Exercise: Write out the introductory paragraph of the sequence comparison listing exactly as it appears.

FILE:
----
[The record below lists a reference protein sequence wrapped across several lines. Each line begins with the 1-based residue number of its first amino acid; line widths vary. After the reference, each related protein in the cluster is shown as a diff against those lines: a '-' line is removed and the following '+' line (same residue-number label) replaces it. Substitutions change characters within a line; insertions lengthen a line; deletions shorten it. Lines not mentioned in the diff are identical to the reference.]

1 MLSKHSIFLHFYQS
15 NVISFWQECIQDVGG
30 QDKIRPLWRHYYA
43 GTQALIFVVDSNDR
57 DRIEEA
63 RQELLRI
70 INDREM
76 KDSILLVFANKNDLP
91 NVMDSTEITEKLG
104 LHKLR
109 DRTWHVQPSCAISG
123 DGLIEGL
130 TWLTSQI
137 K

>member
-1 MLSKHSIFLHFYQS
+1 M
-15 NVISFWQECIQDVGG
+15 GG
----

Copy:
[The record below lists a reference protein sequence wrapped across several lines. Each line begins with the 1-based residue number of its first amino acid; line widths vary. After the reference, each related protein in the cluster is shown as a diff against those lines: a '-' line is removed and the following '+' line (same residue-number label) replaces it. Substitutions change characters within a line; insertions lengthen a line; deletions shorten it. Lines not mentioned in the diff are identical to the reference.]